Ransom Note and Payment

Phobos briefly made the deadlines in the last quarter of 2017, but it was not until mid-December 2018 that the ransomware started making a bigger dent in network security. Throughout the last few weeks, cybercriminals have been deploying Phobos in many successful crypto attacks. Victims know they have been infected when they see a weird extension attached to every infected file. The extension follows the pattern [ID].[contact email address].[phobos]. The ID is a combination of capital letters and numbers. It generates automatically upon successful infection and is unique for each infected computer. The email address is the one mentioned in the ransom note and victims are supposed to use it to get in touch with the actors behind the attack. At present, there are a few email addresses in circulation, namely:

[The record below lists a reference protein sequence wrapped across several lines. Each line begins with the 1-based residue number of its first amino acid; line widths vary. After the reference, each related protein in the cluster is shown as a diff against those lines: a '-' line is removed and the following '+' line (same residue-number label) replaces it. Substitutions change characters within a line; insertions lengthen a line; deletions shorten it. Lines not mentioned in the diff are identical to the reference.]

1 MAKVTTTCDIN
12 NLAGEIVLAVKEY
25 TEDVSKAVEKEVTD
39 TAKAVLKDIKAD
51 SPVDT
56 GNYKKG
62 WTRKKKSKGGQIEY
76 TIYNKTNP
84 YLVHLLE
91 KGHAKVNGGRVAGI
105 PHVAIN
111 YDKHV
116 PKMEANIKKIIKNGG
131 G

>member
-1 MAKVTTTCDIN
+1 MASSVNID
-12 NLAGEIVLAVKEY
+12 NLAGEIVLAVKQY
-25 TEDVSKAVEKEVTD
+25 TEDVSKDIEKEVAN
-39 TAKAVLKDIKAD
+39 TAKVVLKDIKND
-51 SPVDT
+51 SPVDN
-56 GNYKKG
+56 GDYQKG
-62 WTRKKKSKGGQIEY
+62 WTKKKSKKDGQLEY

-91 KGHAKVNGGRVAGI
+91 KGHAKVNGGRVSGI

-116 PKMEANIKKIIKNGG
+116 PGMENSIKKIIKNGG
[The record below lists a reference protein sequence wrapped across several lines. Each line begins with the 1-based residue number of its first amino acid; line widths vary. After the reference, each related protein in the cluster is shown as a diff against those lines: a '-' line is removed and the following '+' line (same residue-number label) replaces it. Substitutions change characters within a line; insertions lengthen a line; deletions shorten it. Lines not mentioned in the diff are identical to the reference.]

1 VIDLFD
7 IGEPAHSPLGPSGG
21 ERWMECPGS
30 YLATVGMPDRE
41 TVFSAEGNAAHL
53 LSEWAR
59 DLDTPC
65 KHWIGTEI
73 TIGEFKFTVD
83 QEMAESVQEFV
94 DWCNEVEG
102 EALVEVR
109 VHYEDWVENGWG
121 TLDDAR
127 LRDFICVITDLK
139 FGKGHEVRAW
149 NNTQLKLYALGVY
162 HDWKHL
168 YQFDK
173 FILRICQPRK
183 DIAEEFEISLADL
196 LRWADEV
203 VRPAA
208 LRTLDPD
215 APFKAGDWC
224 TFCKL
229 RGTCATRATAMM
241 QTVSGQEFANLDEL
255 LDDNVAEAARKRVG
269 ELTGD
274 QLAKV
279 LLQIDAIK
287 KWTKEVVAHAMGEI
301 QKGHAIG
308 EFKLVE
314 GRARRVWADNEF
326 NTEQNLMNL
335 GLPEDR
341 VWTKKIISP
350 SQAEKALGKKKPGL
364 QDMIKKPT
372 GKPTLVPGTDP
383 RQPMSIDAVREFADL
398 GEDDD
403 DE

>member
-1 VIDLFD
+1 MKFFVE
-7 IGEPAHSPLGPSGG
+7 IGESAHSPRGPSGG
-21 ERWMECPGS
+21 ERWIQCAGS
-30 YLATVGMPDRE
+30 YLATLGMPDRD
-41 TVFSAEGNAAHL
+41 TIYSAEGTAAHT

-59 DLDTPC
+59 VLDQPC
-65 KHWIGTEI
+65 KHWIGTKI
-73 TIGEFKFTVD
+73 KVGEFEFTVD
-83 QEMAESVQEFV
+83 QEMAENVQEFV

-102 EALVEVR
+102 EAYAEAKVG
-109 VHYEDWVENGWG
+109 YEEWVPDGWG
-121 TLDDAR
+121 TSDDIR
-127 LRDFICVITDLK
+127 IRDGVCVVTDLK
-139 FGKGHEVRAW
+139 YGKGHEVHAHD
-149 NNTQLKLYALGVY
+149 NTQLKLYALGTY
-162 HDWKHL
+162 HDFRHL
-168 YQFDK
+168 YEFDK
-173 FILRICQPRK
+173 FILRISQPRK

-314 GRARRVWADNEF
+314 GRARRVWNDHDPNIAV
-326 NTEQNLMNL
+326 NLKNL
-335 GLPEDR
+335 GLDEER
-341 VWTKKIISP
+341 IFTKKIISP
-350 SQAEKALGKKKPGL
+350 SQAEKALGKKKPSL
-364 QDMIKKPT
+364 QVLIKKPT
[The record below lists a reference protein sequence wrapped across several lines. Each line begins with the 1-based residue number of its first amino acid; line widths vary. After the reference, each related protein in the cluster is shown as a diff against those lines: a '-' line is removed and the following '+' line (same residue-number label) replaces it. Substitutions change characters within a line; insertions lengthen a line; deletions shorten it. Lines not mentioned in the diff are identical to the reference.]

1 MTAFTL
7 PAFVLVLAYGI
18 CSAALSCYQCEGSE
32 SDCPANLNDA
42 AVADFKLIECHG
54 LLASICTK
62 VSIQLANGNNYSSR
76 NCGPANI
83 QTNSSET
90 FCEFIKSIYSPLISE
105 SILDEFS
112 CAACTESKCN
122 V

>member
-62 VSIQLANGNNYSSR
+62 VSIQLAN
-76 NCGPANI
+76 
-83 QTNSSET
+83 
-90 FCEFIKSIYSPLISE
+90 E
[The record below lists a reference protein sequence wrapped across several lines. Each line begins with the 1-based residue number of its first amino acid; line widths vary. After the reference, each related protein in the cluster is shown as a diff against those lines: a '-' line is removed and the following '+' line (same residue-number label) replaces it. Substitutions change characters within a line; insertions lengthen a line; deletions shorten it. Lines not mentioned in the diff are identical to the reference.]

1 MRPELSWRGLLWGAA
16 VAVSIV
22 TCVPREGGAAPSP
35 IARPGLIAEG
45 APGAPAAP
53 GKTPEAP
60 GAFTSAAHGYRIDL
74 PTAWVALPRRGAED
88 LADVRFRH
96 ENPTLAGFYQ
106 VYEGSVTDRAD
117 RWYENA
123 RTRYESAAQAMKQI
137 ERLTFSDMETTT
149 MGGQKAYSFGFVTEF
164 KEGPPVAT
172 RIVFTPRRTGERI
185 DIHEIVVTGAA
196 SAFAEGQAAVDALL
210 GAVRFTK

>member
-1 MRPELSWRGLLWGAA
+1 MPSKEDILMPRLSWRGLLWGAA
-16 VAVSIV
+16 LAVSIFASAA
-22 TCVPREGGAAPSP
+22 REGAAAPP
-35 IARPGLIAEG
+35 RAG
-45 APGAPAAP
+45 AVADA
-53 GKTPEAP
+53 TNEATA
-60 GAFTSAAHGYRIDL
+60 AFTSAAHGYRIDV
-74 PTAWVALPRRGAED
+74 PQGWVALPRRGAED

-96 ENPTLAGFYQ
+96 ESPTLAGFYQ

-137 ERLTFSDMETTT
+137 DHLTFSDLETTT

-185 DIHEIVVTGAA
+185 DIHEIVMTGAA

• Cadillac.407@aol.com

  • OttoZimmerman@protonmail.ch
  • Job2019@tutanota.com

  • Raphaeldupon@aol.com

  • matrixBTC@keemail.me

  • elizabeth67bysthompson@aol.com

  • beltoro905073@aol.com

  • ofizducwell1988@aol.com

  • FobosAmerika@protonmail.ch

  • Everest_2010@aol.com